Meet Dee: Lake Atitlán Yogi
Interview with Jessica Roth from Yogi Portraits at Villa Sumaya, February 13, 2019
Dee lives in San Marcos La Laguna, a village on Lake Atitlán in Guatemala. She is a yoga teacher, massage therapist, and Ayurvedic lifestyle consultant. Dee currently offers somatic body treatments and a personal retreat called "Introduction to Ayurveda" at Villa Sumaya retreat center. You can also find her teaching at eco-hotel La Paz. I met Dee & her beautiful energy while staying at Villa Sumaya in December.
What is your teaching/healing style and how was that influenced?
I have slowed down on teaching yoga recently, but I usually teach Hatha Yoga. I like to give themes to my classes and make them a little ceremonial. The core of my practice is Ayurveda. My other focus is Prana. The best way I know to move prana is with Pranayama, breath centric asanas, and Kundalini Kriyas. Either in yoga or Ayurveda, I invite people to an inner journey to reconnect with whatever they need to reconnect with.
I was taught Ayurveda and meditation through Shamanic practices, so there is always a bit of Shamanic rituals in what I offer. Ayurveda and shamanism have a lot in common and they complement one another. I believe they help you get in touch with the energy body and spirit rather than only staying focused on the body.
What do you love about teaching/healing?
I love seeing people's faces in Peace and that gentle Buddha smile after a session. It's what I'd call a transfiguration – faces can change and you can see the child or the blissful one in them. It's really what I love.
There are times when the treatment or the yoga session triggers the students or clients. And I learn to accept that as the process of healing too. The goal is to waken the Healer in them. I love that it's my job.
What are you working on in your practice at the moment?
Haha, I have so many ideas... I still don't know where to start, but I have been learning and practicing a lot here at the lake. I am practicing ceremonies including cacao and ceremonial sauna, and I've had a strong calling towards sound healing. I am currently tailoring a practice for women to gather and sync with the moon cycles, combining different traditions. I am a forever student, so am excited to see where all this leads me!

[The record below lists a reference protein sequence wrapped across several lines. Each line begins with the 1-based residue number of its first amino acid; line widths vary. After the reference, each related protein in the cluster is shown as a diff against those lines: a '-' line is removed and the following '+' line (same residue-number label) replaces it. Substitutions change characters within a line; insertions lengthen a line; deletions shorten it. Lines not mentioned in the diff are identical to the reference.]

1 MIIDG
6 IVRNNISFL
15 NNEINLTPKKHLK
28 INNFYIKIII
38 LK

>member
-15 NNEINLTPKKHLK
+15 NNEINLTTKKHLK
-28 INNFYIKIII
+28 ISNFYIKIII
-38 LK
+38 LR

What do you want people to know about the Lake Atitlán yoga scene?
The lake is a playground – that is the main reason I am still here. It gives space to practice and learn, and practice and learn. Not only with workshops and teachers... with all kinds of qualities; but really with the situations and energies that show up at any given moment. It is not always an easy place to feel comfortable or to manage, and it hasn't been easy for me to adapt.
In the beginning, I even had an aversion to it. It doesn't really matter how beautiful the lake is, the frequency can be so intense that it creates really deep samskaras, releases, resistances, etc. With time, my resistances are softening and I am able to make changes to live more in harmony with the "navel of the world". In short, I appreciate the lake as my Guru.
For yoga classes, you can really find many types of yoga, not only Hatha Yoga, but also Bhakti Yoga and Karma Yoga. I have not come across too much Jnana Yoga.
By the way, it's really hard to find Neti pots and tongue scrapers here. The yoga community really needs to do something about that! You can easily find Rapeh (Shamanic snuff) to clean the nostril, but for daily usage you can't beat a good ol' Neti pot.
Anything else you want fellow yogis to know?
I came to yoga via Ayurveda which is a less common way. Usually people start with yoga and maybe one day they practice Ayurveda. But really, one does not go without the other. They are like twins. It is cruel to separate twins, no?!
Kidding, but I really invite yogis to dive into the often forgotten Ayurveda. Then, teach that to your students. I see the world filled with Ayurveda... the wisdom of life that was given to us to support our liberation. So ¡Viva Ayurveda!